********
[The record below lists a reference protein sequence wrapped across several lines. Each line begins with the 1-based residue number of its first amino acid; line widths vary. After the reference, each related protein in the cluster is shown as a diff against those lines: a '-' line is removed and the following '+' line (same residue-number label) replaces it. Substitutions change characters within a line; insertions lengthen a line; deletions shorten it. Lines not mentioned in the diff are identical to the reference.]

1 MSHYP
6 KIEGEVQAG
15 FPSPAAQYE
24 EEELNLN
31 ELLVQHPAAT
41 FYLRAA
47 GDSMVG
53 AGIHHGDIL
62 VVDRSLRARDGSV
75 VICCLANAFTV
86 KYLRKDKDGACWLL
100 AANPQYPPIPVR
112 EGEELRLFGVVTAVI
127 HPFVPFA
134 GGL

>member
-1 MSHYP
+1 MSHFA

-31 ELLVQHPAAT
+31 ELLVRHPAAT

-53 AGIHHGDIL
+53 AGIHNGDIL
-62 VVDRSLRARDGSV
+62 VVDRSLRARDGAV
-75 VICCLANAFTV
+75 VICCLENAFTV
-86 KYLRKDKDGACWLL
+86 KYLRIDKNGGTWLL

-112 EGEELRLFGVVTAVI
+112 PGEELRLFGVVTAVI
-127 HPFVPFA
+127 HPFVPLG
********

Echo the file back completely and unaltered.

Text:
[The record below lists a reference protein sequence wrapped across several lines. Each line begins with the 1-based residue number of its first amino acid; line widths vary. After the reference, each related protein in the cluster is shown as a diff against those lines: a '-' line is removed and the following '+' line (same residue-number label) replaces it. Substitutions change characters within a line; insertions lengthen a line; deletions shorten it. Lines not mentioned in the diff are identical to the reference.]

1 MSHYP
6 KIEGEVQAG
15 FPSPAAQYE
24 EEELNLN
31 ELLVQHPAAT
41 FYLRAA
47 GDSMVG
53 AGIHHGDIL
62 VVDRSLRARDGSV
75 VICCLANAFTV
86 KYLRKDKDGACWLL
100 AANPQYPPIPVR
112 EGEELRLFGVVTAVI
127 HPFVPFA
134 GGL

>member
-1 MSHYP
+1 MSHFA

-31 ELLVQHPAAT
+31 ELLVRHPAAT

-53 AGIHHGDIL
+53 AGIHNGDIL
-62 VVDRSLRARDGSV
+62 VVDRSLRARDGAV
-75 VICCLANAFTV
+75 VICCLENAFTV
-86 KYLRKDKDGACWLL
+86 KYLRIDKNGGTWLL

-112 EGEELRLFGVVTAVI
+112 PGEELRLFGVVTAVI
-127 HPFVPFA
+127 HPFVPLG